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Yoktjts

dance, dead and shell

YOKTJTS, yt)-kiTits' (People). A numerous group of Californian Indian tribes constituting what is known as the Mariposan stock (q.v.). They range over the country about the up per San Joaquin River, with Tulare Lake and its tributary streams. Their villages consist each of a single row of conical or wedge-shaped lodges of tole rushes, set in perfect line, and with a continuous arbor of brushwood extending along the front. The first lodge is occupied by the village chief, whose office is hereditary, the next by the principal priest or master of cere monies, after which come the common people. The ordinary weapon is the how, with a peculiar jointed arrow, which can he lengthened or short ened according to the distance of the object aimed at. Shell beads are prized both as ornaments and currency and even now are rated as more valuable than coin. The rattlesnake and eoyote are held sacred and never molested. The Yokuts make beautiful baskets, cradles. sifters, and the like, of grass and various woods. using a sharp ened bone for an awl. They are great gamesters. especially at dice made from split walnuts inlaid with bright-colored abalone shell. The standard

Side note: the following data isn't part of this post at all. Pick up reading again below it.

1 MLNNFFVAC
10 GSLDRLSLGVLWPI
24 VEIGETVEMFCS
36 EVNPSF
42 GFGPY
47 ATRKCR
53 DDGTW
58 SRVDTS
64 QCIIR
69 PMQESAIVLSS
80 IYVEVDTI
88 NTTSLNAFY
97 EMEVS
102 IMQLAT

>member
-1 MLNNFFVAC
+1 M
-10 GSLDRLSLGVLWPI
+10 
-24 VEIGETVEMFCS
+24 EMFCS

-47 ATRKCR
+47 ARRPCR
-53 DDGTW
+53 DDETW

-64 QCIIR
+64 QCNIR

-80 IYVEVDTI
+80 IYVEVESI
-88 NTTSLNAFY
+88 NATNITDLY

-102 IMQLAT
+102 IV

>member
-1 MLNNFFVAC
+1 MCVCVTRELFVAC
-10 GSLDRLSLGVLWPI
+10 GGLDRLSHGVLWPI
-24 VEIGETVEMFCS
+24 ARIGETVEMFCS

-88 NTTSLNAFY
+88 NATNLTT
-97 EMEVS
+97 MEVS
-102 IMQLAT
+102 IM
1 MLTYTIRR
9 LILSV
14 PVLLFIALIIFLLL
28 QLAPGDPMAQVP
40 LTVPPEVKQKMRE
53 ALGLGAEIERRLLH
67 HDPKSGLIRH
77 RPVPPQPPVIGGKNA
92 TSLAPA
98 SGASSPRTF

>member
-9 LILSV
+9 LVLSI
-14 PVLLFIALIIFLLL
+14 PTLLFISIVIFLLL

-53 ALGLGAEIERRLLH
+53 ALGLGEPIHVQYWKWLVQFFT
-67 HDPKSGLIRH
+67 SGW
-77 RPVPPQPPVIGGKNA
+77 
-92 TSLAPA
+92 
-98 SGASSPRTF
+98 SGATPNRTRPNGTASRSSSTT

of morality is comparatively high. They are not warlike and do not practice scalping. The dead are usually buried. but sometimes cremated, the mourning period continuing until the next Dance of the Dead. Their two great annual ceremonies are the snake dance in the spring. in which the initiates dance and run about after the manner of the more celebrated Hopi society, and the Dance of the Dead. which. after several clays and nights of lamentation and frenzied perform ance. concludes with a wholesale sacrifice of the most valuable property upon an immense funeral pyre erected to the memory of those who have died within the year. A few of the Yoknts are now gathered upon the Tule Ftiver reservation near Port ersville, and some were also ail:Idled to the old missions. but the great majority are in cluded anumg the 1(1.000 Indians of southern California reported as not under agency super vision. Consult Powers, "'Tribes of California." in eriegn Ethnology (1877).